When Jack was asked pointed questions, he evaded them, as he often does. Rodgers further asked him how many people are working on content moderation on Twitter—a number the company has never published. “It varies,” Dorsey replied. “We want to be flexible on this. There are no amount of people that can actually scale this, which is why we have done so much work on proactively taking down abuse.”

Dorsey further announced that a year ago, Twitter wasn’t proactively monitoring abuse actively using machine learning at all. Instead, it relied entirely on human reporting—a burden Dorsey later had to recognized was unfairly put on the victims of the abuse. “We’ve made progress,” he said. “Thirty-eight percent of abusive tweets are now proactively recognized by machine-learning algorithms, but those that are recognized are still reviewed by humans. But that was from zero percent just a year ago.” As he uttered those words, Twitter sent out a press release with more information on the effort, highlighting that three times more abusive accounts are being suspended within 24 hours of getting reported compared with this time last year.

The progress of 38% is not exactly a lot when Facebook’s most recent transparency report, says that over 51% of content on hate speech was flagged before users reported it. Nor did Dorsey or the official Twitter announcement provide many details about how the technology to proactively flag abuse works.

While the conversations continued, they came up with an idea to invite Twitter users to tweet questions via the hashtag #AskJackAtTED, which was then projected on a big screen behind Dorsey. Looking at all the tweets coming up live it seemed to be a really bad idea.

In Twitter spirit, sarcastic piercing tweets soon overflowed on the screen asking Dorsey crisp pointed questions about long pending failures to make the platform a safe place for healthy conversation. Users charged Dorsey left, right and centre with questions. Carole Cadwalladr asked why a video that showed her being beaten up & threatened with a gun to soundtrack of Russian anthem stayed up for 72 hours despite 1000s of complaints. Other came up saying how do you prioritize healthy conversations without silencing protest on your platform?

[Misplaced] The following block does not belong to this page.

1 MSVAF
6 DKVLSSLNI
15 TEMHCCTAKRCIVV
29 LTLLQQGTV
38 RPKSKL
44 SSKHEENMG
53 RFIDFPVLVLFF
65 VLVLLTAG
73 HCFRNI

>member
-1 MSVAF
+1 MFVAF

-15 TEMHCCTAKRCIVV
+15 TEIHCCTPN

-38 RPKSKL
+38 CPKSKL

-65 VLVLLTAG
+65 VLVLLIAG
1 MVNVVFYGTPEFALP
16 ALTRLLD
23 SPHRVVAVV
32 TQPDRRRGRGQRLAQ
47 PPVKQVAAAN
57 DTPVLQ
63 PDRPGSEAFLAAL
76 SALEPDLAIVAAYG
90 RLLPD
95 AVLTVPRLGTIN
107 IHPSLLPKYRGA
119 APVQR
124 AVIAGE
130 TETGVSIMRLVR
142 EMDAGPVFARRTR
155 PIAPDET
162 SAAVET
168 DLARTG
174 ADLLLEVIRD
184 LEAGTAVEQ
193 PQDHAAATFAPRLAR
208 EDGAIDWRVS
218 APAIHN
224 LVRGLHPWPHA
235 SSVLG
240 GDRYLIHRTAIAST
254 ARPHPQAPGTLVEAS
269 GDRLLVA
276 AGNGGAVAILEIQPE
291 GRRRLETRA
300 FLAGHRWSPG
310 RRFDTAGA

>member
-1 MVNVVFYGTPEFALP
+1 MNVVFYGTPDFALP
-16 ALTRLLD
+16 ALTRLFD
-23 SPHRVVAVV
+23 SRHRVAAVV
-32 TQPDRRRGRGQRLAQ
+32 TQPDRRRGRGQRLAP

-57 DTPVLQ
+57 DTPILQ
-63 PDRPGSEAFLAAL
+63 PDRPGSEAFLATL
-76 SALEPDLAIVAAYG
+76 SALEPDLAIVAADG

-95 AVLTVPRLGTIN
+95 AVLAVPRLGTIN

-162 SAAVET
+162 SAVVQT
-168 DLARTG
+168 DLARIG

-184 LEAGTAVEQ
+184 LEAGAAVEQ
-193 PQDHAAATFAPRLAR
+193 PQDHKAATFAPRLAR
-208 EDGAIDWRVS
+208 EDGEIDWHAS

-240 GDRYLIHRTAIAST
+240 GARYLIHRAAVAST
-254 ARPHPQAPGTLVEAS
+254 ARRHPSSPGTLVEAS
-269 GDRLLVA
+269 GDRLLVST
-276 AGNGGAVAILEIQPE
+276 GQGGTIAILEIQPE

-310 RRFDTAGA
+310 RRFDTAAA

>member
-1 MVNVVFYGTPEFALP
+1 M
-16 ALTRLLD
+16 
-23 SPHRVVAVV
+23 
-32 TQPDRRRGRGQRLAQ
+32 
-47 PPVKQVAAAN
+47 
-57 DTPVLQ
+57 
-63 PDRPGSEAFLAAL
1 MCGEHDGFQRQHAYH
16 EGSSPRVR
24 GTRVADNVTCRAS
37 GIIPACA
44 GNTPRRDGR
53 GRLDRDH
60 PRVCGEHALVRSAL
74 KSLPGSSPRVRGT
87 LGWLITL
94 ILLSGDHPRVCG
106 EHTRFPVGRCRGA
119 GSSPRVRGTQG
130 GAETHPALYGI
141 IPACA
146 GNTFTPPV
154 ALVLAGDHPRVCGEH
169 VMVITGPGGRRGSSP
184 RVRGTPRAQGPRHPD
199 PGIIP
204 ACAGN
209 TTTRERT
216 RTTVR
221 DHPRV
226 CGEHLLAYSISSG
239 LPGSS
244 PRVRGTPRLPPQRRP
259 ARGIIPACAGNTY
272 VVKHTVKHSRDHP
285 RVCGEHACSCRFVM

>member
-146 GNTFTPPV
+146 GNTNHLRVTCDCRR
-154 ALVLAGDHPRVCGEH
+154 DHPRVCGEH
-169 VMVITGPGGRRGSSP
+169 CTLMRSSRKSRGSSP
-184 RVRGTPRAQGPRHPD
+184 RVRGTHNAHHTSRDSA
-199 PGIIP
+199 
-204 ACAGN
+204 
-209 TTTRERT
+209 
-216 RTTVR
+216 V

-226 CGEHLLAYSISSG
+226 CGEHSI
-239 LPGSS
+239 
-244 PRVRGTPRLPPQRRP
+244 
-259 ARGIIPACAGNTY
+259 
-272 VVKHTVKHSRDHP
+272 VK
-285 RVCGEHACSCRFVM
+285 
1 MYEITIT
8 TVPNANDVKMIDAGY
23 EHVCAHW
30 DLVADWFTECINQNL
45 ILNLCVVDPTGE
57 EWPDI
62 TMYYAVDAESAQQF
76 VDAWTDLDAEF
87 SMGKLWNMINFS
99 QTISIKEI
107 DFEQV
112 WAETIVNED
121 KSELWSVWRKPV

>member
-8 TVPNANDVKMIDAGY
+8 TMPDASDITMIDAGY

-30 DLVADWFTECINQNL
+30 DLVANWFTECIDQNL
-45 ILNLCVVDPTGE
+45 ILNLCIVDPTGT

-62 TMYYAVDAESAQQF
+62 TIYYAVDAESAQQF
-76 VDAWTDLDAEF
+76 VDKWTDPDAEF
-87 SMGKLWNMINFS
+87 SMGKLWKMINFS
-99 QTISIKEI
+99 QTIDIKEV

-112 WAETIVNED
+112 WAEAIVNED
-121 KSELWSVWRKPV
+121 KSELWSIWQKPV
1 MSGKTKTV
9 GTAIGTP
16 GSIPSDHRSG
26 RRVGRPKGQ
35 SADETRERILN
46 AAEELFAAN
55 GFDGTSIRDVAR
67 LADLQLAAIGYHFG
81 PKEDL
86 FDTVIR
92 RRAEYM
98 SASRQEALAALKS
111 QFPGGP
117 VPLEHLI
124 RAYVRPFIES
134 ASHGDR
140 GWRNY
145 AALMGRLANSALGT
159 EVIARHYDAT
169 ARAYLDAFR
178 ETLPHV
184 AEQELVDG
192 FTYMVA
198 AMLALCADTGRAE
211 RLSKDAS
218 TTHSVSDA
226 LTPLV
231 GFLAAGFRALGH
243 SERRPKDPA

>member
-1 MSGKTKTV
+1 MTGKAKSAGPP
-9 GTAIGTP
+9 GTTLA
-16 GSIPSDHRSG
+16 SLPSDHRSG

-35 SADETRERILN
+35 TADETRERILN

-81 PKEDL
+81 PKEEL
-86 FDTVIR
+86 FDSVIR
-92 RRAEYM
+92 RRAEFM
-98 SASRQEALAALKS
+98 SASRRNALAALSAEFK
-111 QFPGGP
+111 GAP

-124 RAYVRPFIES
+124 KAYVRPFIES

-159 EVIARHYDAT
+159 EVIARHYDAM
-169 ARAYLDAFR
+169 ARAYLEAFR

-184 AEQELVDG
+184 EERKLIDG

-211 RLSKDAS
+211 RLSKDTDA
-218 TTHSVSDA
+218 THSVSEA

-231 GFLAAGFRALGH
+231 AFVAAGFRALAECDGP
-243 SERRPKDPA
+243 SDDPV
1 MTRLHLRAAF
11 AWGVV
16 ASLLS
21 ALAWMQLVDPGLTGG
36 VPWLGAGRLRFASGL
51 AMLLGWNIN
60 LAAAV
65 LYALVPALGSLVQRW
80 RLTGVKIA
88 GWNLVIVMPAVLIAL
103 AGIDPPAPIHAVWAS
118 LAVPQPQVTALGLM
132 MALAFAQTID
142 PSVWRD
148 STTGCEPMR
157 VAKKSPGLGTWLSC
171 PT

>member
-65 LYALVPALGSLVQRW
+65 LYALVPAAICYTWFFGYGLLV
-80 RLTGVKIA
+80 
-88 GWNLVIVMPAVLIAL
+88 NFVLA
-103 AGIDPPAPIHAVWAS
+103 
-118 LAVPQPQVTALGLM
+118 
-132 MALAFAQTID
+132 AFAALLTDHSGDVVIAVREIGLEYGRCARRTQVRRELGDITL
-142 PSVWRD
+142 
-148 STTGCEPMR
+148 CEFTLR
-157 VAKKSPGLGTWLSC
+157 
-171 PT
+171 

Tweets continued pouring in with questions like why is women harassment on the platform ignored for decades and why do you still allow Nazi groups on Twitter.

One of them asked if there was anyway to add a fact-check function to viral tweets which involves misinformation or conspiracy theories.

Another popular tweet said it wants Twitter to create a user bill where they have the right to be free of harassment and the right to safety.

While some users said that Twitter is of no value at all others raised questions on why does the platform allow the organizers of Charlottesville disaster amplify their message and find new recruits. Another added why is President Donald Trump allowed to violate Twitter policies by spreading hateful and inflammatory tweets against Ilhan Omar.

Eventually the tweets disappeared from the screen and someone from the audience made a suspicion that it was always a plan to ditch in between. On the other hand Anderson summed it up sarcastically: “We are on this great voyage with you on a ship, and there are people on board in steerage who are expressing discomfort and you, unlike other captains are saying, ‘well, tell me, I want to hear,’ and they’re saying ‘we’re worried about the iceberg ahead,’” Anderson says. “And you say, ‘our ship hasn’t been built for steering as well as it might,’ and you’re showing this extraordinary calm!”

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Being a Senior Content Marketing Editor at Packt Publishing, I handle vast array of content in the tech space ranging from Data science, Web development, Programming, Cloud & Networking, IoT, Security and Game development. With prior experience and understanding of Marketing I aspire to grow leaps and bounds in the Content & Digital Marketing field. On the personal front I am an ambivert and love to read inspiring articles and books on life and in general.